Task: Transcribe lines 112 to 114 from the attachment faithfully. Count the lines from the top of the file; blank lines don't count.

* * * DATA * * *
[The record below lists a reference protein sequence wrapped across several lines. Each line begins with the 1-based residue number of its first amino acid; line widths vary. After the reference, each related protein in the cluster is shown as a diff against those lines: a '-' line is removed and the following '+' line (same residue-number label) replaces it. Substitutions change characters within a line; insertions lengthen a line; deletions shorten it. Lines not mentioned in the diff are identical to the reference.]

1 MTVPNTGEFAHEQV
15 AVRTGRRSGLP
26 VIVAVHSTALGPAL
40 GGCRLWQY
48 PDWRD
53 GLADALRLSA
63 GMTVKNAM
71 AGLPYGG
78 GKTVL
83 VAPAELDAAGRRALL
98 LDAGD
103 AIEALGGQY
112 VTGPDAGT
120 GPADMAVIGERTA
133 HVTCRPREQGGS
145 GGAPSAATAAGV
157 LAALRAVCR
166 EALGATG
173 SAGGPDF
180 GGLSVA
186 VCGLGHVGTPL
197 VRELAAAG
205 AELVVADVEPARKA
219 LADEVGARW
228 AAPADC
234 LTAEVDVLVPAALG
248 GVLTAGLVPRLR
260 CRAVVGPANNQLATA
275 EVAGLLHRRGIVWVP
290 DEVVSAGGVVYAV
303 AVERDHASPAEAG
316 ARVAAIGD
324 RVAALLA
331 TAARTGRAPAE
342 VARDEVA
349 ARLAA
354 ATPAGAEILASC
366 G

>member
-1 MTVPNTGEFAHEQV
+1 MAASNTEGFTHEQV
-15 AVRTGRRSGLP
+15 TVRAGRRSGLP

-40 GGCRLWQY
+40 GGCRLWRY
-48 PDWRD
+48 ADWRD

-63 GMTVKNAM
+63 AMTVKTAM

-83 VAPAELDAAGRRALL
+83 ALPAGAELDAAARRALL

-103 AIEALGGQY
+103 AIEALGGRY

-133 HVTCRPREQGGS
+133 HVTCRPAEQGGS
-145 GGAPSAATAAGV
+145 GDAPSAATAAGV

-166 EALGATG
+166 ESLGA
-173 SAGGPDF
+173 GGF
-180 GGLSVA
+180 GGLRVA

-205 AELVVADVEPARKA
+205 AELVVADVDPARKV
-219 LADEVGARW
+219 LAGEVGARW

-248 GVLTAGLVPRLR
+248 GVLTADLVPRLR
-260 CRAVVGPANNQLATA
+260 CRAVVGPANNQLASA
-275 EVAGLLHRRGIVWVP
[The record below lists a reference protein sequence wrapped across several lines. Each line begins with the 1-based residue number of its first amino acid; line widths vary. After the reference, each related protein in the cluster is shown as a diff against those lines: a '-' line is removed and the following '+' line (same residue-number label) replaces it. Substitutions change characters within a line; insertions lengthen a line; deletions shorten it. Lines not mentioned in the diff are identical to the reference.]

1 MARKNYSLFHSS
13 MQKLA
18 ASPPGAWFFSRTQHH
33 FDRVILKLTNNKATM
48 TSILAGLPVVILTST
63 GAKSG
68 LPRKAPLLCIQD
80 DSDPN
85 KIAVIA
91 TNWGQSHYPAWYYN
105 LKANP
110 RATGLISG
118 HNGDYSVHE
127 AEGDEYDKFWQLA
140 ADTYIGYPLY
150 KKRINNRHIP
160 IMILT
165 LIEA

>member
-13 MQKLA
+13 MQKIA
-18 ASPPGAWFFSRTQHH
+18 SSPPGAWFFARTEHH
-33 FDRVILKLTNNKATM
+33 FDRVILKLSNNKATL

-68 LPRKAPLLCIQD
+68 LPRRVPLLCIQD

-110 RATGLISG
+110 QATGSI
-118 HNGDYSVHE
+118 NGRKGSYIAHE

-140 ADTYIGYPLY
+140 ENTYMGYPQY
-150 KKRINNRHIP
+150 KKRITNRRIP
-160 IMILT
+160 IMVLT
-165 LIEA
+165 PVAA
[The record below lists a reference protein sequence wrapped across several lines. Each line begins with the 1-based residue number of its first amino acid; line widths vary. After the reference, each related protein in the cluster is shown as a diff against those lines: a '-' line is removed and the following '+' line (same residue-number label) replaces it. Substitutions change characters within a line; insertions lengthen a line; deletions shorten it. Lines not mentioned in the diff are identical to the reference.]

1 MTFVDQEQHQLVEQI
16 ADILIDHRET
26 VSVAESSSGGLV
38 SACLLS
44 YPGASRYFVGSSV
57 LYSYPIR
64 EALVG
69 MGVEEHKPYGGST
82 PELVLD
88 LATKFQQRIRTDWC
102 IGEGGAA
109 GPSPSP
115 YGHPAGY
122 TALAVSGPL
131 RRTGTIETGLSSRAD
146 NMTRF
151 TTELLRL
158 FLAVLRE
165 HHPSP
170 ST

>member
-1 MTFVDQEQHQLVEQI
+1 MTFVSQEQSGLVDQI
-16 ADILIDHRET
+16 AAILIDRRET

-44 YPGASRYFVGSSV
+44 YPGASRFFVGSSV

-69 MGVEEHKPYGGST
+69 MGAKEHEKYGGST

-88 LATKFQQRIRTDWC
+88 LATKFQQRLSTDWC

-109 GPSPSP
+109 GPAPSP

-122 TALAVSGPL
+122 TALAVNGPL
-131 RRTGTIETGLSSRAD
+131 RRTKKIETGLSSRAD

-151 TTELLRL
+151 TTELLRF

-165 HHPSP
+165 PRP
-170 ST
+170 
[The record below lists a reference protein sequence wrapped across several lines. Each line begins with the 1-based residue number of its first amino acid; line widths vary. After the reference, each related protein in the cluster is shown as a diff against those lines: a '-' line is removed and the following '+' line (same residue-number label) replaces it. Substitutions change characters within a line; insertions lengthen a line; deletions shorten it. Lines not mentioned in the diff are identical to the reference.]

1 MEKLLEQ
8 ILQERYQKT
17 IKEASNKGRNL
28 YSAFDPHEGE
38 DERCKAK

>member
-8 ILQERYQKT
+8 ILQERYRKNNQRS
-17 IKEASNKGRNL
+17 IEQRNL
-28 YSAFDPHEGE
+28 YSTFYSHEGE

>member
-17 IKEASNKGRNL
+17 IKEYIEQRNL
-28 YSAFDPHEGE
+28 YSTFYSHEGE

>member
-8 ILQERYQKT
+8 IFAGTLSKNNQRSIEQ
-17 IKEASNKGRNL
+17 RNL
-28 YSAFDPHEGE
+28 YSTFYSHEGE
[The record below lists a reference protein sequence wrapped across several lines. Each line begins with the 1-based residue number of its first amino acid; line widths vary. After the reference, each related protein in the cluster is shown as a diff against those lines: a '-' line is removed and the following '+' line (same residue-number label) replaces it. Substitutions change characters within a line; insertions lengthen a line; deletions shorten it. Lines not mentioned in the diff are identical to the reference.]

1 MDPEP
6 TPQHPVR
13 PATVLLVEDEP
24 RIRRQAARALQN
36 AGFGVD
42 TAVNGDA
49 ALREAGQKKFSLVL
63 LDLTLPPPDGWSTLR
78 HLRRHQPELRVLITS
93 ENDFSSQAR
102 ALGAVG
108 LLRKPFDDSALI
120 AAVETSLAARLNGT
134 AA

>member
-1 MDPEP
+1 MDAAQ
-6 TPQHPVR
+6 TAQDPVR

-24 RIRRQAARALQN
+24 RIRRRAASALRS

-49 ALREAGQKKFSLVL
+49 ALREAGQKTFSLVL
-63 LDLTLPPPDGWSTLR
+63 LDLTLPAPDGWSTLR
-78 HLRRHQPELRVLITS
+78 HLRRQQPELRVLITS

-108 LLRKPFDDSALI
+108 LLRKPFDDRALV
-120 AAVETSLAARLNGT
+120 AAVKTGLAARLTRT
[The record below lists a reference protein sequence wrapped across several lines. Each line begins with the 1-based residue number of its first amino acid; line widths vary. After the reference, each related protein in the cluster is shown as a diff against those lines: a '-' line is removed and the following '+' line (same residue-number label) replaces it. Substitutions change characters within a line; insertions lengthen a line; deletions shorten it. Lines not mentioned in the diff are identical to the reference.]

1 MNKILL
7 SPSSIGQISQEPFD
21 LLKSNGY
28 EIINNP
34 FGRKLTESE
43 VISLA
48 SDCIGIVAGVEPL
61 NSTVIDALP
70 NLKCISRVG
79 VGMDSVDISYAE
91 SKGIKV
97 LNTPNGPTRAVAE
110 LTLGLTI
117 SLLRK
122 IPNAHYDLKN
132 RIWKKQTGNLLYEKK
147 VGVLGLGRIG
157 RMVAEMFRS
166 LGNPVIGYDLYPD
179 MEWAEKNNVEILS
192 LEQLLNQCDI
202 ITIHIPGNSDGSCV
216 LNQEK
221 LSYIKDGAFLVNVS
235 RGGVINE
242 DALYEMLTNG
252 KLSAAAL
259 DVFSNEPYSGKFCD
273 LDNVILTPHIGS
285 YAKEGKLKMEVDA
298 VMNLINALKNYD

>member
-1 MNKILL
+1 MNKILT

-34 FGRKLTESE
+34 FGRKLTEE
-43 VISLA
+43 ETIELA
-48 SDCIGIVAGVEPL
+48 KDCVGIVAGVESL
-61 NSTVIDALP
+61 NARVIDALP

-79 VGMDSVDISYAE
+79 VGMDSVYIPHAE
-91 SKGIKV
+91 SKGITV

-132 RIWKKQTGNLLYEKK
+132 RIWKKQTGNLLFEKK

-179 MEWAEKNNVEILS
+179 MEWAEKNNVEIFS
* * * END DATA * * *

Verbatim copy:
-165 LIEA
+165 PVAA
[The record below lists a reference protein sequence wrapped across several lines. Each line begins with the 1-based residue number of its first amino acid; line widths vary. After the reference, each related protein in the cluster is shown as a diff against those lines: a '-' line is removed and the following '+' line (same residue-number label) replaces it. Substitutions change characters within a line; insertions lengthen a line; deletions shorten it. Lines not mentioned in the diff are identical to the reference.]